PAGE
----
TR: What’s your favorite adventure game and why?

GH: Shoutouts to I have no mouth and I must scream by [The Dreamer’s Guild]. This is the game that made me say “That’s the genre, That’s PBH.” It’s dark, uncomfortable, claustrophobic and cold. It really sucks you into this vile world, every pixel is meticulously placed to make you feel anxious. The entire game is about a super intelligent robot encasing the world in itself and then engineering it into the last 5 remaining human being’s personal hells. It’s metal as f*ck.

It also showed me that you can achieve a dark atmosphere in what is a traditionally more [light-hearted] genre.

TR: What do you suppose has been the most difficult part about developing a game? What has been the easiest? Are there any particular advantages or challenges to using Adventure Game Studio?

GH: One of the most difficult parts of developing the game is actually developing it. It’s so easy to just put it off a day or do something unproductive. I’ve managed to maintain a lifestyle where I remain [on] a neat schedule which lets me put a large amount of work into the game every day.

The easiest part about developing (for me at least) is directing the game. That’s all thanks to my programmer. He’s able to do just about anything with the engine, which is awesome considering how far we’re pushing it sometimes.

AGS is very limiting. Features were cut here and there and things were downsized because the engine can only do so much. That being said, it mostly improved the game since it made the features work better for an adventure game.

TR: Why did you decide to go with a more traditional user interface for Project Beach House when so many adventure games seem to be moving away from the style to a simpler UI?

GH: I think there’s something very important to the psychology of having the verbs right in front of you all the time. People tend to experiment more when they’ve got the verbs in front of them, which is important when [there are] so many options. I wanted to break down the walls of traditional puzzles. Sure there’s some old school stuff, but the entire game is a lot more open, especially with the cult interactions.

TR: What led you to exhibit your game at Playcrafting? How did you find out about the organization?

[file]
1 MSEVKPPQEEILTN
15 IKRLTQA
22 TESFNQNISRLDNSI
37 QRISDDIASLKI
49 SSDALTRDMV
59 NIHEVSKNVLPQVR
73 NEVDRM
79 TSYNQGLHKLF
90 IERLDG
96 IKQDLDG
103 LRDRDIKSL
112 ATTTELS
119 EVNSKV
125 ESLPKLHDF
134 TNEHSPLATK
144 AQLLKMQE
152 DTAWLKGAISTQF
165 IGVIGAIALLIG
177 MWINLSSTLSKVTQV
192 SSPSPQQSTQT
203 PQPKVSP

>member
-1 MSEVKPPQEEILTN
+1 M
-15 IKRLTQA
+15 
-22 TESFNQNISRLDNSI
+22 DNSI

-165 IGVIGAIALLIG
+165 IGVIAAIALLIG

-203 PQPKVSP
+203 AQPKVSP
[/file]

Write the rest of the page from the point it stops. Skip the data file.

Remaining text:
GH: I genuinely love exhibiting the game. It’s my bread and butter. Every now and then it’s easy to think “What if this game has been god awful all along and I just can’t see it?”, so it’s very reassuring to see people enjoy playing your game. Also from a business standpoint[,] the publicity is important, besides being a lot of fun.

I don’t remember at all how I found out about [Playcrafting], but I’m glad I did. It’s nice to know you’re not alone in the uphill battle that is developing a game.

TR: When do you expect Project Beach House to be feature complete?

GH: 2018 is the goal for now. A lot of the major features are already implemented, so we mostly have to focus on level design and the extensive web of variables that is the cultists. One thing is for certain, we’re not rushing the game no matter what. The quality is more important to us than the release date.

TR: What platforms and operating systems do you hope to distribute your game on? How [much] is Project Beach House going to retail for?

GH: [Adventure Game Studio] recently had built in functionalities for Linux ports. I’m not sure about [Mac].

We definitely won’t go higher than $15.00. The game is a bit bigger than your average adventure game, we’ll see.

TR: Anything else you’d like to say? Any final words for our readers?

GH: Come check out our [Steam Greenlight], and if PBH isn’t as great as I planned it to be I’ll cut my head off with a chainsaw.

Project Beach House For Some Reason This Horrifying Stuff Amuses Her

Project Beach House has a few strange things in it, and for some reason the Lovecraftian decorations make this girl laugh. Personally, I’d keep an eye on her.

I’ve played a handful of adventure games, so I can’t honestly say that I’m an authority on the subject. If experience with games translated to police work, I wouldn’t even qualify to be a crossing guard. With that important context in mind, I think that Project Beach House looks like a particularly interesting title, if only for the purported open-ended nature of it. So many adventure games have strictly linear stories, and sometimes the railroading can feel really awful for player agency (I’m looking at you, Telltale Games).

If this seems like your kind of jam, you’ll have to wait a bit to play it as Glen Hosie and his team is still working on the game.  You can help things along by voting for Project Beach House in their Steam Greenlight campaign. You can also check them out on Twitter, Facebook, and their official website.

What do you think of Glen Hosie & Co.’s Project Beach House? Do you think a non-linear adventure game can work well? Do you think a “nine verbs” style adventure game can still work today or do you feel it’s a regression compared to the more streamlined interfaces of modern games in the genre? Let us know in the comments below!


Robert N. Adams

Senior Writer

I've had a controller in my hand since I was 4 and I haven't stopped gaming since. CCGs, Tabletop Games, Pen & Paper RPGs - I've tried a whole bunch of stuff over the years and I'm always looking to try more!